Sunday, February 17, 2008

Craftsman Drill Press Model 315.11970

Craftsman 3/8 Inch Portable Drill Press

MODEL: 315.11970

I picked this up on eBay for pretty cheap. Judging by the logo (used from the early 60's to the early 70's) and its plastic housing, I'm guessing it was manufactured in the early 70's.

It has an iron base, a thinwall steel tube clamped to the base with a set bolt, and a motor that rides on the tube with another set bolt with a hand knob so the motor can be raised or lowered on the tube.

It arrived in good condition, there doesn't appear to be any abuse to the tool. But the thing is unstable as hell.

I did some tests with the following bits:
  • 1/8" brad point drill bit
  • 3/4" spade bit
  • 1/4" twist bit
All tests done with a scrap of pine 2x4.

The screw holding the base to the vertical tube was tightened as tight as possible without risking snapping the bolt. The motor housing was lined up to match the base, and the hand knob cranked as tightly as I could. Everything I could tighten from outside the housing was tightened.

I set the speed to "L", put the brad point bit in, and turned it on.


It sounded like a cheap model airplane! It seems Craftsman put their bottom-of-the-line hand drill inside this housing. At least, that's what it sounds like. Loud and horrible.

I used the handle to lower the bit to the wood. The bit started to take a bite then it jumped 1/4" toward me from where it started. It seems not only is the shaft bearing worn (or just sloppy) but the whole mechanism is loose inside the housing. Not much. A smidge. But enough to allow it to move the bit on the workpiece.

Being this was a brad point bit, I didn't expect any improvements using the spade bit or the twist bit.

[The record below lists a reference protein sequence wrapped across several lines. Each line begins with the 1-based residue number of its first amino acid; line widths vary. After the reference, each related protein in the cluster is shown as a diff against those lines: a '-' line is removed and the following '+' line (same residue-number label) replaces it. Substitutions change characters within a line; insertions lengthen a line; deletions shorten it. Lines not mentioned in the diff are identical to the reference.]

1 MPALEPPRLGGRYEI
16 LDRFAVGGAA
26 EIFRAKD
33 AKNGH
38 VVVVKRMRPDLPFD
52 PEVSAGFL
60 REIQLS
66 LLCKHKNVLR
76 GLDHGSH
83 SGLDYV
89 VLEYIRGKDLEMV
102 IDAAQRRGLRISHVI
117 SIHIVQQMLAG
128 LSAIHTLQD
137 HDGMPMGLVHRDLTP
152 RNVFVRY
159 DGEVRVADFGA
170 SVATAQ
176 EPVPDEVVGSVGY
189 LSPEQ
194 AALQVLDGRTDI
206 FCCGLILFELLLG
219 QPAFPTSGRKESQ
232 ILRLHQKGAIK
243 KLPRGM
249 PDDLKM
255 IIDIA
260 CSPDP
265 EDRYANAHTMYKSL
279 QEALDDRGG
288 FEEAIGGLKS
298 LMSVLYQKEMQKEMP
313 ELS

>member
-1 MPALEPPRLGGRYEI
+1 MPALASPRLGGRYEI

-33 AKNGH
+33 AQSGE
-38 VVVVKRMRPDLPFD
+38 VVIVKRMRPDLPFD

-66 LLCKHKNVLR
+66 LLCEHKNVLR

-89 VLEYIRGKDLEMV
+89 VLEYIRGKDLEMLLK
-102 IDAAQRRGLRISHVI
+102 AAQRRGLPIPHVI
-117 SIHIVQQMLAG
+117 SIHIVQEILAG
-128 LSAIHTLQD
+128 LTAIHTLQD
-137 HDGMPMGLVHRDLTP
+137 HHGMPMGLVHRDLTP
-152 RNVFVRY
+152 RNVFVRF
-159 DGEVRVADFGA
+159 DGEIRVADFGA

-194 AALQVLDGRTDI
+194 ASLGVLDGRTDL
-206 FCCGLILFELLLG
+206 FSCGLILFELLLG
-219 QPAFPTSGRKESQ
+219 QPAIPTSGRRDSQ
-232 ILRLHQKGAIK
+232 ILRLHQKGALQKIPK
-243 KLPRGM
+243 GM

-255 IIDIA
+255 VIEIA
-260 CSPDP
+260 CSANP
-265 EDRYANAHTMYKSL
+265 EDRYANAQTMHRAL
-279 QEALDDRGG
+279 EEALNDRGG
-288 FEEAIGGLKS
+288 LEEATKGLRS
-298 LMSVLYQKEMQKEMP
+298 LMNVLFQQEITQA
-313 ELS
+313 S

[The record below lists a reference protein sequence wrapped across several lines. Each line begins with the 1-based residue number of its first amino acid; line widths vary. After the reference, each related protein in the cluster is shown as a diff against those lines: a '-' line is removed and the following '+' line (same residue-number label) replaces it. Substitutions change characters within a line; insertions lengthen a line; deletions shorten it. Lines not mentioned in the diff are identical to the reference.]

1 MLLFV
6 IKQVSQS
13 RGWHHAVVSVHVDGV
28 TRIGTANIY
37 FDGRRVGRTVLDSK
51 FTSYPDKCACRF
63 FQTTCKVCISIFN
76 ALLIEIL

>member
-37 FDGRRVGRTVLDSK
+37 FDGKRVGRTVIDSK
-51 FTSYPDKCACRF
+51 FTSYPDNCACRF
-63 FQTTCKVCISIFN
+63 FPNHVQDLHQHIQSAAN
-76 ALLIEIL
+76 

I wasn't disappointed.

I am willing to accept the fact that it's a weak hand drill motor powering this thing. For its size and weight that's probably a necessary trade off. But the instability of the chuck is too much to deal with. So off the bench it went, onto a shelf. I'm not going to plug it in again until I have a chance to completely disassemble it and see if I can find the slop.

Of course I'll post what I find. Did you think otherwise?


scarrgo said...

I hope this is not the press I just got from e-bay. you e-bay add sail works and like new. Hope you fixed it may be coming back to you

Don said...

LOL, no. I have no eBay auctions running at all, certainly not for this piece of crap. I gave mine away on Craigslist.

jesse said...

Thanks for this post, I ALMOST bought this on craiglist. Maybe yours is being passed around the country, lol.

Anonymous said...

i actually just over paid for this same drill press... 50 bucks . and mine dide the samething , walked atleast a quarter inch . so i took it apart and almost all of the screws were loose inside . tightened them up and now it works pretty good

Bob said...

I was gifted one of these back in the early 80's from my brother. I guess I ended up with it because even though it was only a few years old at the time it wasn't good enough to use for the woodworking he was doing. I have used it once every couple of years since then and always complained that it would move side to side and it was barely better than a hand drill.

After seeing what you get for $75 bucks at Harbor Freight and not really using a drill press enough to justify the $150 one I took it apart figuring I had nothing to lose but an hour on a Sunday Morning

I found that there are a pair of set screws that slide along a vertical shaft that keep the drill press from moving left or right on a horizontal axis. One of the two set screws was missing, likely for the last 40 years.

The casting they screw into is some sort of white metal and the threads were loose enough that the 10-32 set screw I installed wouldn't hold. I rethreaded it, no I really didn't, I forced in a larger screw, cut off the end and adjusted the gap using the other set screw.

A bit of grease and it is back together working just fine. I figure it will work for another 40 years as long as I use it only once or twice a year.

BTW, it is noisy as heck and I believe that is a combination of the strait cut gears and the brushes. Just turning it by hand the brushes make a lot of noise.